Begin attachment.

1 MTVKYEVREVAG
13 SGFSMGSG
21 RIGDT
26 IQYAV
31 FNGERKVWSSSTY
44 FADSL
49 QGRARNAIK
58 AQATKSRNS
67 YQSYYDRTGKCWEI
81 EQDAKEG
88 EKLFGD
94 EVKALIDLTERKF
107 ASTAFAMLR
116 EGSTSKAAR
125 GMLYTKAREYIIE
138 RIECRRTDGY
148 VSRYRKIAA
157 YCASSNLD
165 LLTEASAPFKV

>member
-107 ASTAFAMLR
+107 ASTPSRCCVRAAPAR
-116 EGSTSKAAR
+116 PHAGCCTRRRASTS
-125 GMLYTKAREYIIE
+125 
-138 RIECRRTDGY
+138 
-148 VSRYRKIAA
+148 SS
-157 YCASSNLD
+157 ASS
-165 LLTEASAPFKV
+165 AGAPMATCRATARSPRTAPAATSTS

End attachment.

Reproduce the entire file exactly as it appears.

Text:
1 MTVKYEVREVAG
13 SGFSMGSG
21 RIGDT
26 IQYAV
31 FNGERKVWSSSTY
44 FADSL
49 QGRARNAIK
58 AQATKSRNS
67 YQSYYDRTGKCWEI
81 EQDAKEG
88 EKLFGD
94 EVKALIDLTERKF
107 ASTAFAMLR
116 EGSTSKAAR
125 GMLYTKAREYIIE
138 RIECRRTDGY
148 VSRYRKIAA
157 YCASSNLD
165 LLTEASAPFKV

>member
-107 ASTAFAMLR
+107 ASTPSRCCVRAAPAR
-116 EGSTSKAAR
+116 PHAGCCTRRRASTS
-125 GMLYTKAREYIIE
+125 
-138 RIECRRTDGY
+138 
-148 VSRYRKIAA
+148 SS
-157 YCASSNLD
+157 ASS
-165 LLTEASAPFKV
+165 AGAPMATCRATARSPRTAPAATSTS